The technology is helping to heat and cool buildings at large commercial sites such which include: The Hepworth Wakefield, West Yorkshire, The Guildhall, York, the Mailbox shopping and media centre in Birmingham, and London projects that include GlaxoSmithKline’s canal-side headquarters and Baltimore Tower.
The Trust’s waterways support hydro schemes generating around 21MWh per year, the equivalent energy for around 10,000 homes, with the potential to create a further 17MWh of hydro power for adjacent buildings and developments, particularly those located near weirs and locks. Within the Yorkshire & North East region the Trust has support 2,200 homes over the last 6 years with hydropower schemes, in addition to the hydroelectric capacity of the charity’s most northernly output, Tees Barrage.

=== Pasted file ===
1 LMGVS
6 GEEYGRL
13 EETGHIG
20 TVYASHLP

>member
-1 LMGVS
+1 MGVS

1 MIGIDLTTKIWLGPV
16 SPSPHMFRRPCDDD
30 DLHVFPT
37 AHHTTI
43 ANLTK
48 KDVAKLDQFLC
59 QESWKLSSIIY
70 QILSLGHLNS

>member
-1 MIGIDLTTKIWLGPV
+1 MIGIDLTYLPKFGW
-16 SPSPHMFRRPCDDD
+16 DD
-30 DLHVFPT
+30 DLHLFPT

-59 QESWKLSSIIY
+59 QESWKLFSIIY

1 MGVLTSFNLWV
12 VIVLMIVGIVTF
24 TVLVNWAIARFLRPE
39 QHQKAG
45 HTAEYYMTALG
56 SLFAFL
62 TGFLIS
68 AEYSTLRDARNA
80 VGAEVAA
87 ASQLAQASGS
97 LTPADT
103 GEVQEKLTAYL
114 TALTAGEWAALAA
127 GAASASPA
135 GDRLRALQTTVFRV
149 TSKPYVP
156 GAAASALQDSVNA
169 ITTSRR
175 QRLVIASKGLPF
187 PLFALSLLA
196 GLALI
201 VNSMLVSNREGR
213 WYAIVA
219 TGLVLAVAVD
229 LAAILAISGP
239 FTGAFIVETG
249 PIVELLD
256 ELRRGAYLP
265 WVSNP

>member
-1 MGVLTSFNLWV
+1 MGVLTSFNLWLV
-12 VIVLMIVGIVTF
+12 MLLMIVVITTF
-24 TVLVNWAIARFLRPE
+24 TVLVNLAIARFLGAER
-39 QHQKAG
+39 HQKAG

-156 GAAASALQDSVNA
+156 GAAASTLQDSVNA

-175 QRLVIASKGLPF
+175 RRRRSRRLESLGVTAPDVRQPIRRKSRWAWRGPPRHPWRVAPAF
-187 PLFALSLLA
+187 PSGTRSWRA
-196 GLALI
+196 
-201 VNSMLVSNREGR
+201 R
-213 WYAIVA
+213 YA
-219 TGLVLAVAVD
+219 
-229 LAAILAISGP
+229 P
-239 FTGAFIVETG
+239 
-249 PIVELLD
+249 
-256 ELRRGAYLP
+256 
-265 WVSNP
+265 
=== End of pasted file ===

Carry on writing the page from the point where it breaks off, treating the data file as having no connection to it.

Low carbon transport
To reach net zero emissions by 2050, the UK urgently needs to improve the country’s active travel infrastructure to promote walking and cycling. The Trust has worked with many local councils and developers in recent years to lay all-weather surfaces on towpaths to provide off-road routes for sustainable transport into our towns and cities, with year-round access also encouraging people to stay local and discover the waterside destinations on their doorstep. In addition, thousands of tonnes of freight are moved every year on the Trust’s canals and rivers, where lower carbon emissions make them a green alternative that removes hundreds of articulated lorry journeys from the roads.
Water supply and land drainage